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“Our Mission is to Help the Most Vulnerable Segments of the Moldovan Society”

Welcome Magazine Interview with Mr. Richard Maranta, Humanitarian Aid Attaché, Head of the Swiss Cooperation Office in Moldova

Mr. Maranta, could you, please, present to our readers the main lines of activities of your organization in Moldova?

The Swiss Agency for Development and Cooperation (SDC), which is part of the Swiss Ministry of Foreign Affairs, is due to render Humanitarian Aid and provide Technical Assistance to a beneficiary country. We are active in different areas. The most important one is Water and Sanitation, followed by the Social and Health sectors. We give additionally a significant support to the Civil Society (Non-Governmental Organizations). The fight against Human Trafficking and Corruption remains for SDC and for the Government of Moldova, as President Voronin mentioned it several times, an area of real concern. We are involved in this area too.

SDC started its operations end of August 2000, following the drought that affected Moldova at that time and the international appeal launched by former President Lucinski. Since then, the Swiss Cooperation Office has constantly been trying to help the most vulnerable segments of the Moldovan society, such as poor families, elderly people, disadvantaged children, psycho-neurological institutions and villages facing difficulties with water supply.

Our budget for this year amounts to around USD 3 millions. It has slightly increased if compared with the last 3 years. This positive trend should continue, if the Swiss Parliament, which is due to discuss in June the next 4 years Credit Frame for Eastern Europe, gives us the financial means to develop our activities.

What are the main projects implemented by SDC in Moldova? What tangible results have been achieved in the past years?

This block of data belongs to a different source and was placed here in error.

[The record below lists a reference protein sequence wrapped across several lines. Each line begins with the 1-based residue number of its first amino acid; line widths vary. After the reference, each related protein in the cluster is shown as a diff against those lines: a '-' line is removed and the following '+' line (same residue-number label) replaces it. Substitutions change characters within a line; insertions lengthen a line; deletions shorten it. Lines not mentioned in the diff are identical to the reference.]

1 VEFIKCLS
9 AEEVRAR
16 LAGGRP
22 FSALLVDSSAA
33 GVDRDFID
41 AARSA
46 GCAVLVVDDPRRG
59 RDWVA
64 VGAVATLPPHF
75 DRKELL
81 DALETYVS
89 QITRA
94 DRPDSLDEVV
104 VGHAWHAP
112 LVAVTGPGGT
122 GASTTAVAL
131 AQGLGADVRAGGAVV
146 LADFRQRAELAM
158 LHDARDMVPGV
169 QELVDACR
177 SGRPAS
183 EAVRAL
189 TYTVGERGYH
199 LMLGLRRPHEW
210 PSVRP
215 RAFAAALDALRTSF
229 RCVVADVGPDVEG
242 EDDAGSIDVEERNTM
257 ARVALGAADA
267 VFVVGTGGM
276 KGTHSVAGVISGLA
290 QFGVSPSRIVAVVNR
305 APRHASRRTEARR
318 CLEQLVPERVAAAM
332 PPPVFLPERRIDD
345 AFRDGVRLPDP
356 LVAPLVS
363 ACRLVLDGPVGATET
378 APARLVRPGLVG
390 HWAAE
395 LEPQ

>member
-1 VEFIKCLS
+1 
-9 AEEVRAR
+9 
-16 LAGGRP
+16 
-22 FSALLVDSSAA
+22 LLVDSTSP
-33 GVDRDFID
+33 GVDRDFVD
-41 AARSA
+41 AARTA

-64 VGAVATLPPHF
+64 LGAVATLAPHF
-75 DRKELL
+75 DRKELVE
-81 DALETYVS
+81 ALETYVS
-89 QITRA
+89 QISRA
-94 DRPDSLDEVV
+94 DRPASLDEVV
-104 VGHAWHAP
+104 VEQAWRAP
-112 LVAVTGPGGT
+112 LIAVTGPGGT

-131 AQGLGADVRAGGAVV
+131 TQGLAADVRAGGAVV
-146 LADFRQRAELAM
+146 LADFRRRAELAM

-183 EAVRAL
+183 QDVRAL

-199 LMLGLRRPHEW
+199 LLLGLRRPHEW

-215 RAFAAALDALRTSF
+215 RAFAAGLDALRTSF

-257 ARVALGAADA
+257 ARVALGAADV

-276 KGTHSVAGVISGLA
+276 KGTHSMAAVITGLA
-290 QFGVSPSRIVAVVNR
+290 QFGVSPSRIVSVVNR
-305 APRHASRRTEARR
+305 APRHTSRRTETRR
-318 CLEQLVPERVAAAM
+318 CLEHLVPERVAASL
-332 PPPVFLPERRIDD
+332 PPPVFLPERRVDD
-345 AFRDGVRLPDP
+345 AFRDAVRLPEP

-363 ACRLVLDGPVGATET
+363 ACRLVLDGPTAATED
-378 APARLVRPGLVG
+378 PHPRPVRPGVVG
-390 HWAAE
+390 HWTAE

As I have already mentioned, one of the most important SDC projects is Water and Sanitation. The phase V of the “Drinking and Wastewater Program in Moldova” is in progress since January this year. The overall goal of this program is to improve the water supply of part of the population living in the districts of Ungheni and Hincesti. The targeted number of beneficiaries of the program shall reach about 30.000 people.

Mother and Child Health Project aims to improve the health and development of children under age of 5 years. The first project was launched in the Ungheni, Nisporeni and Calarasi raions in year 2002. It has entered its last implementation stage at the beginning of February 2004 and focuses on the family and community practices. Therefore, 100 non-medical selected educators were trained according to IMCI (Integrated Management of Childhood Illnesses) Program issues and Antenatal Care to conduct the awareness campaign for 11.000 families in reproductive age in all communities of the former Ungheni Judets.

400 family doctors and nurses were trained according to IMCI Program elaborated by WHO/UNICEF at the course on Antenatal Care and Family Planning and are now applying this knowledge into practice. The second project is targeting Chisinau, Orhei and Tighina and is in planning process.

SDC is also very active in the social sector. For example, 11 soup kitchens were organized during 5 winter moths with the support of the Moldovan Red Cross and the NGO “Youth for the Right to Live” in 10 Moldovan towns (including Transnistrian ones) reaching more than 2.900 beneficiaries. 500 tons of coal were distributed to different social institutions.

Furthermore, 20 social institutions were supplied with mattresses, blankets, bed linen and some other items. The main target of that program was to improve general living conditions of the residents.

One of the ongoing projects is the Milk Powder Project. 54 tons of milk powder were imported from Switzerland and will be distributed in three installments by 18 tons each to 20 social institutions, orphanages, boarding schools and TB sanatoriums for children, thus improving food daily ration and health status of beneficiaries. This project started in April and will finish in December this year.

Following an appeal launched by the Government of the Republic of Moldova, SDC is implementing an Emergency Cash Project in 200 villages of the most affected by drought 2003 regions in the south of Moldova. The project is aimed to enable its beneficiaries to decide themselves on what they need the most – be it to purchase food supply or any other urgently needed goods or services. This project provided a one-fold contribution of MDL 850 in cash to 7.000 beneficiaries. The overall amount of direct contributions to beneficiaries is 550.000 USD. The project finished in early June.